The advertising watchdog has struck down an advertisement for lawn turf after members of the public complained it depicted bullying and violence.
The ad, produced for lawn company Sir Walter Premium Lawn Turf, displayed a man being abandoned by family and friends over his choice of grass.
The man is depicted entertaining friends and family at a barbecue in his backyard when a friend throws grass in his face, disappointed the grass is not “DNA certified Sir Walter”.
His party guests abruptly leave, and the man is left standing while a talking sausage berates him over his choice of lawn.
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A number of complaints were made about the ad, all relating to its portrayal of bullying and peer pressure.
“In a time when we are trying to stop bullying we allow this ‘bully’ to physically violate this man in such a derogatory way that all the guests leave the party, the host is left depressed, the bully glorified,” one person told the Advertising Standards Board.
“Shoving grass in someone’s mouth is not acceptable for any reason.”
In response to the complaints, the company said the ad portrays an unrealistic scenario.
“The behaviour depicted in the ad was intended to be seen as stylised, in that it is part of an overall humorous, and totally unrealistic situation, including party guests fleeing because of the host’s choice of turf, and a talking sausage,” the company said.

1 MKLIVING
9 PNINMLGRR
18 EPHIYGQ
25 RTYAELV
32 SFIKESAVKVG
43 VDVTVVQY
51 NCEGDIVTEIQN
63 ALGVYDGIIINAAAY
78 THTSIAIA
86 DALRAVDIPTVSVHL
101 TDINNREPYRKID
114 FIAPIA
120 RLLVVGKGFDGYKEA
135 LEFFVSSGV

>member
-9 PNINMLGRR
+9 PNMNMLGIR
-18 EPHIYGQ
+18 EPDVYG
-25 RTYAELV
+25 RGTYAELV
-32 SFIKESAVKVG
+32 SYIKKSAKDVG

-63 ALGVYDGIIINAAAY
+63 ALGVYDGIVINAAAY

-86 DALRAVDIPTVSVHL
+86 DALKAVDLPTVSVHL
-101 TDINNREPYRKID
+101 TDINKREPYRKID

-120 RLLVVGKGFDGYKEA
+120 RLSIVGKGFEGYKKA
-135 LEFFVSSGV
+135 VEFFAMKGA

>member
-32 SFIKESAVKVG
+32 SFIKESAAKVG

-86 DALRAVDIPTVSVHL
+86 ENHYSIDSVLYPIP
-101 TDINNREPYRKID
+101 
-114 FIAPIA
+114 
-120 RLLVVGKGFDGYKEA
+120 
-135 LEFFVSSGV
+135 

The allure of talking sausages did not impress the board, who ruled the ad be modified to remove the grass-throwing scene.
“The overall tone of the advertisement was intended to be humorous, but considered that the scene of the grass being pushed into the man’s mouth and face was confronting and not justifiable in the context of promoting a variety of lawn,” the board ruled.
SmartCompany contacted Sir Walter Premium Lawn Turf for comment, but was referred to Louder Than Words – the agency that produced the ad on behalf of the business.
In a statement, Louder Than Words told SmartCompany the ad will be modified following the ruling.
“We never intended to portray bullying or violence, it was a bit of slapstick and comedy, however the violence was too realistic,” the agency said.
A modified version of the ad will be aired within the next fortnight, according to the agency.